Norovirus Outbreak Investigation Results Indicate Exposure Occurred on CourseContact:
Public health agencies and Tough Mudder working to address risk going forward
Angela Minicuci (517) 241-2112
FOR IMMEDIATE RELEASE: August 14, 2013
LANSING – Epidemiologists with the Michigan Department of Community Health (MDCH), in cooperation with the Lenawee County Health Department (LCHD), investigated an infectious disease outbreak associated with the Tough Mudder event held in Brooklyn, Mich. on June 29-30, 2013. The event included more than 22,000 participants and spectators. Following the event, MDCH and LCHD received many reports of gastrointestinal illnesses, which were determined by the MDCH Bureau of Laboratories to be caused by norovirus. All participants and spectators who became ill from the event should now be recovered.
Feedback from event attendees shows that the majority of ill individuals were likely exposed on the course itself, as illness was highly associated with reports of mud or muddy water in the mouth. Due to the size of the event, participants started the course in waves over several hours on Saturday and Sunday. The frequency of reported illness increased dramatically in participants starting in the first several hours on Saturday and remained steady throughout the rest of the weekend. This indicates that contamination was likely introduced onto the course by an ill participant early in the event and persisted for the duration of the weekend.
Symptoms of norovirus infection include nausea, vomiting, diarrhea, and abdominal cramps, typically lasting one to two days. Transmission of norovirus can occur when someone touches contaminated surfaces and then touches his or her mouth. It is also spread by consuming contaminated food or drinks or through close personal contact with an infected person. Those ill with norovirus can spread this highly infectious virus through vomiting and diarrhea for days or weeks after symptoms subside.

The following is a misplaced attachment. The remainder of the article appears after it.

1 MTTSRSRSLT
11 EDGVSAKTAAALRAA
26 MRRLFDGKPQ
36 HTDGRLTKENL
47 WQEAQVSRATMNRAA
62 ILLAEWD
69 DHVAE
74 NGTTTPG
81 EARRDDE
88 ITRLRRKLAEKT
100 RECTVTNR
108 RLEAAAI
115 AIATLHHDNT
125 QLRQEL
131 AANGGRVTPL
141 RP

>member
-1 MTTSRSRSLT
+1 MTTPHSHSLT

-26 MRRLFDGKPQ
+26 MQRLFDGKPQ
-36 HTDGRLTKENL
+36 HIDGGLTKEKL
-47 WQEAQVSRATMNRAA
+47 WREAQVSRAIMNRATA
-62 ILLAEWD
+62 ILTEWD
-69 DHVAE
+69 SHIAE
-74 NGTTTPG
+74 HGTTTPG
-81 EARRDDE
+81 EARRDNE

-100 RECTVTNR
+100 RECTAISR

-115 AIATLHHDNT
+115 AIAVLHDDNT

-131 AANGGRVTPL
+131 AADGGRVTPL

Good personal hygiene, including frequent hand washing with warm, soapy water for at least 20 seconds, is an effective way to prevent the spread of the disease. Hand sanitizers alone are ineffective at reducing norovirus transmission. Additionally, surfaces should be frequently disinfected with chlorine bleach solution, and ill individuals should avoid preparing food for others. Public health agencies and the Tough Mudder organization have reached out to participants with this prevention message to minimize the risk of secondary transmission of the infection and to further investigate the outbreak.
The Tough Mudder organization is working in partnership with MDCH and LCHD to identify measures to minimize the risk of a similar occurrence at future events. Recognizing the risk of transmission from ill participants at this type of event, public health and Tough Mudder officials are collaborating to develop methods of communicating this risk to future participants and promoting voluntary exclusion of symptomatic individuals from participation. Tough Mudder is also developing strategies and policies to ensure the health and safety of participants in future events.
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